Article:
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The Top 5 Shooters in the NBA

Who has the sweetest stroke in the league? We ranked the best marksmen in today’s game.

Basketball is (maybe, possibly) on the horizon. To help reintegrate us to a life of Giannis hammer dunks, James Harden dribbling for 24 seconds, and 76ers fans yelling at you for some reason, we’re rolling out top-five rankings in 20 different categories. Most of the rankings were voted on by The Ringer staff, but each day will feature one writer’s subjective skill-based list.

Evaluating a shooter can be boiled down to two key factors: the ability to make shots (duh) and the ability to create them. Shot creation doesn’t necessarily have to be done with the ball—it can be done by manipulating an off-ball screen or wisely relocating after a drive. Regardless, it matters. With that in mind, here are the league’s five best shooters.


5. Kyle Korver, Bucks

If you want to replace Korver with someone who plays more than his 16 minutes a night, I totally get that. Volume matters here, too.

I just can’t in good conscience leave Korver off a list like this. He’s shot at least 37 percent from behind the arc in 17 straight seasons, an NBA record. Even though he’s playing with a talented second unit in Milwaukee, he’s still curling off dribble handoffs and shooting his patented leaner whenever he gets even the tiniest bit of breathing room. Only two players (Duncan Robinson and Davis Bertans) have attempted more 3s per 36 minutes this season and shot a higher percentage than Korver, and there’s something warm and cozy about falling back on a career sample size of 2,437 made 3s at a 42.9 percent clip. If we can all agree to pretend The Irishman was a great movie, we can give Korver this fifth-place nod as a lifetime achievement award, too.

4. JJ Redick, Pelicans

It’s almost laughable how money Redick is—he shot 58.8 percent on wide-open 3s this season, the highest percentage of any player (minimum 80 attempts) since the league started tracking closeout distances back in 2013-14. Only a select few play at a higher average speed offensively than the 35-year-old, but no one has better brakes than Redick:

Look at those little legs go! With Lonzo Ball pitching it ahead and Zion Williamson drawing multiple defenders, all at the breakneck pace Redick excels at, there’s no reason to think one of the league’s greatest shooters will stop putting up 45-45-90 campaigns anytime soon.

3. Kevin Durant, Nets

The definition of a good shot can vary wildly from player to player. For Durant, it’s a good shot if he’s, oh, somewhere inbounds. There’s something to be said for not needing to be selective. In his last full season, Durant shot 461 attempts from the midrange, where the floor is lava. Except, because he’s Kevin Durant, he hit 55.1 percent of those attempts. For context: Durant made more midrange jumpers in 2018-19 than 10 different teams did this season.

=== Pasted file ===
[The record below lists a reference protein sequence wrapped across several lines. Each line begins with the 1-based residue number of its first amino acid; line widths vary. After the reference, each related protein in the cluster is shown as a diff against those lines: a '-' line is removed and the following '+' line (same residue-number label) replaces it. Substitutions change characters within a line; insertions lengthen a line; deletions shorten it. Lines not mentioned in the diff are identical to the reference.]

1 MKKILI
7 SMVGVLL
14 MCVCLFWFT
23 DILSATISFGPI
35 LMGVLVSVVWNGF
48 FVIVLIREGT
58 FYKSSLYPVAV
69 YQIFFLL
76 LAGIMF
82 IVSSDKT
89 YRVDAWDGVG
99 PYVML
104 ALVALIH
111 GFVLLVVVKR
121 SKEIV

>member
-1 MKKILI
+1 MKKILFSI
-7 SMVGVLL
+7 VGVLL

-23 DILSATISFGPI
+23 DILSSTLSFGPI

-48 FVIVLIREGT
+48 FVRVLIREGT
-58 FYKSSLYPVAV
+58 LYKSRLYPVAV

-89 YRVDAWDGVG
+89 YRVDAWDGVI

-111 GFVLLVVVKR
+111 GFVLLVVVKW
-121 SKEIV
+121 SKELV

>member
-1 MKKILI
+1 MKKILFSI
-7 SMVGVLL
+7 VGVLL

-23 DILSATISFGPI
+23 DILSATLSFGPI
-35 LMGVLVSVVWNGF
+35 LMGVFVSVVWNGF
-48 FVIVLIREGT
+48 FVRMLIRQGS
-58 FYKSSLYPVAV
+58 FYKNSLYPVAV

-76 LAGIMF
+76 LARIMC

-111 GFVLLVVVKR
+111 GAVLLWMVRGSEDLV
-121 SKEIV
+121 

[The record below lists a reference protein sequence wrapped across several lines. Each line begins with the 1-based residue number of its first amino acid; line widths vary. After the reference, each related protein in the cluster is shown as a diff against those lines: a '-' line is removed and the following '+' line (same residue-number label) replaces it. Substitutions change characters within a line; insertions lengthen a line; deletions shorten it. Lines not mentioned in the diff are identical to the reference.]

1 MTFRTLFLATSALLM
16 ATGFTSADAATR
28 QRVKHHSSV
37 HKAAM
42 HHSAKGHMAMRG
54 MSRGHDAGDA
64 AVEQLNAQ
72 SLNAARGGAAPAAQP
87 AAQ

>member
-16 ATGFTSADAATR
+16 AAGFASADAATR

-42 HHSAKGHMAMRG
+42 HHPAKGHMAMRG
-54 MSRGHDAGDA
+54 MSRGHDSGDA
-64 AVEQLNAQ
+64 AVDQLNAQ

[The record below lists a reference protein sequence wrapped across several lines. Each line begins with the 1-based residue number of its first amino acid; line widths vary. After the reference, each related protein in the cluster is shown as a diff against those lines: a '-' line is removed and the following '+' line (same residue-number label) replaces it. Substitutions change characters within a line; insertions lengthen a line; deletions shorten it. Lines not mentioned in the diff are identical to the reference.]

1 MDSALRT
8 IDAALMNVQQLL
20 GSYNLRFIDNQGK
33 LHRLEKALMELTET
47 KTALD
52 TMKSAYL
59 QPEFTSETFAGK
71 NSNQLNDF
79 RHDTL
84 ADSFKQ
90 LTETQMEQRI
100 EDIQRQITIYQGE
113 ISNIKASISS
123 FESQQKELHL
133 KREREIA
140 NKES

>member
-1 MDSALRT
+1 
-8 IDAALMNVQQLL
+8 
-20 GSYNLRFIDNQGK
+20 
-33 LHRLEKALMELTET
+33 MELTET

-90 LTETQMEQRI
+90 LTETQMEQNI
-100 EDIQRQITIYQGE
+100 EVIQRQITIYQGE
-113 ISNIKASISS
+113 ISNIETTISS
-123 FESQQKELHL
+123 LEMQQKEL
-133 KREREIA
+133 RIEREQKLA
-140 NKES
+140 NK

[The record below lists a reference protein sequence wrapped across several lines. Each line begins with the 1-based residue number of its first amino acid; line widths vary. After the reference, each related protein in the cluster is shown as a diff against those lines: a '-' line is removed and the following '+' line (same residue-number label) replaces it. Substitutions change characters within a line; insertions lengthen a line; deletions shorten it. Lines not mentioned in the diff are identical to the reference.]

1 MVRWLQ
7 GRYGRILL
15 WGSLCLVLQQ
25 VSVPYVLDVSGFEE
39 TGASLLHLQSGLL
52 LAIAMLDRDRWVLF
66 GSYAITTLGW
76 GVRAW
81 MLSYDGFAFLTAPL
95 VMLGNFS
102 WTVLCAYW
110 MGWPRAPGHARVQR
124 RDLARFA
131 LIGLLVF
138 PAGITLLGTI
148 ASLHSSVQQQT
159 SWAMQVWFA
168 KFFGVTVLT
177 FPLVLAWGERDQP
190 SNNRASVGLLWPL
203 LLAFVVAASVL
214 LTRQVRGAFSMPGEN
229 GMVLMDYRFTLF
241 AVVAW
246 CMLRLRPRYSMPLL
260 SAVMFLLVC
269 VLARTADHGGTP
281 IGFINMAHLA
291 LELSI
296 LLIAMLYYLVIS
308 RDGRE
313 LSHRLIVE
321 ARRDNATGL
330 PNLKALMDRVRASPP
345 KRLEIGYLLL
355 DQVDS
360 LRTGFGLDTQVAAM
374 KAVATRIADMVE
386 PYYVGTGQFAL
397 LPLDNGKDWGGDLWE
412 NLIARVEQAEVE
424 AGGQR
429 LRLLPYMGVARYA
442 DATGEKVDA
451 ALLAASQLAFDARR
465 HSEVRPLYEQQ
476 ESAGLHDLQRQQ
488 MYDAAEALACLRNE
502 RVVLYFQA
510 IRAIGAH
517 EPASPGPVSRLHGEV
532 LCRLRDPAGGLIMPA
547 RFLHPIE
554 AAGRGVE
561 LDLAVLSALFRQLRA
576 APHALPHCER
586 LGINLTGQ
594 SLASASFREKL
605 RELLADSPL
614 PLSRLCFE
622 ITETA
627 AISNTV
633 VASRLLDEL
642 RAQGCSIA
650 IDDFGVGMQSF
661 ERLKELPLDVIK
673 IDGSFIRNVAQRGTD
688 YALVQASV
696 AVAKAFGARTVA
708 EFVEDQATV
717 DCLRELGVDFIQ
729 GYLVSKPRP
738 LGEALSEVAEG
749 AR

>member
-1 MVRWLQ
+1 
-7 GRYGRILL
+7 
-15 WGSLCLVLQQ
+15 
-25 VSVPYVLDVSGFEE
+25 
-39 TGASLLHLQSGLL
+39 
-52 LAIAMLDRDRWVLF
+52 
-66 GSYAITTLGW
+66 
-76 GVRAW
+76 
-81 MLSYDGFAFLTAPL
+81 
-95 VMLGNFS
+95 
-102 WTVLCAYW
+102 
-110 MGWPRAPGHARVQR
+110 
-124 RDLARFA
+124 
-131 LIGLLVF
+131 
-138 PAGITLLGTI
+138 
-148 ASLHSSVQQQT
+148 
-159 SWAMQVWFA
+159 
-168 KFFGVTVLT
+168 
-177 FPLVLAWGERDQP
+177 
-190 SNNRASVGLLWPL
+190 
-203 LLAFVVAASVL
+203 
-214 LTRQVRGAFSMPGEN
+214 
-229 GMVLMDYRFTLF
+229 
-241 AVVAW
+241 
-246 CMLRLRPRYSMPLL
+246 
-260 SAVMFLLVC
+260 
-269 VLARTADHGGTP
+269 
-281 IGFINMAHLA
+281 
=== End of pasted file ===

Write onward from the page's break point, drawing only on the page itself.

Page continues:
Maybe you take someone else on a wide-open 3, but if a weirdly basketball-obsessed serial killer ever makes you choose someone to hit a shot with your life hanging in the balance, then Durant is the easy choice. No one in today’s game renders defenders more irrelevant.

2. Klay Thompson, Warriors

Thompson has shot over 40 percent from 3 in each of his first eight seasons, something only he and Steph Curry have accomplished in NBA history. Since the league started tracking catch-and-shoot 3s in 2013-14, Thompson has never finished less than second in total spot-up 3s made. While some of that is a function of the teams he’s played on, don’t discount the fact that Thompson can quickly let his shot fly regardless of where the pass hits his hands—a skill we’ve never seen mastered to this extent. Some of these passes during his record-setting 37-point quarter were in different area codes:

You may not subscribe to the “hot hand” theory, but Thompson’s streaks are unlike any shooter’s in the league. For as much as his teammates molded the modern game, we are quickly approaching a decade’s worth of 3-and-D players falling short of Thompson’s lofty standards.

1. Steph Curry, Warriors

There’s simply no case for anyone else being the greatest shooter in the league right now … or ever. Curry is more prolific than Steve Nash and Steve Kerr and more efficient than Reggie Miller and Larry Bird, and he gets shots in a greater variety of ways than all of them. Put him in iso to create something off his own dribble, run him off screens, spot him up off the ball, put him in a box with lox—it doesn’t matter. Curry is elite at all of it. No one has averaged more points per game over their career on a higher true shooting percentage. He’s the best free throw shooter (minimum 1,000 free throws made) in NBA history at 90.6 percent. You can go on and on.

Curry’s shooting changed basketball forever. He ushered in the high-volume 3-point-shooting era, leading the league in 3-point makes and attempts for five straight seasons. And he broke boundaries on how deep you could jack a 3 without giving your coach an aneurysm. In a time where the NBA has never seen so many great shooters, Curry remains head and shoulders above his peers.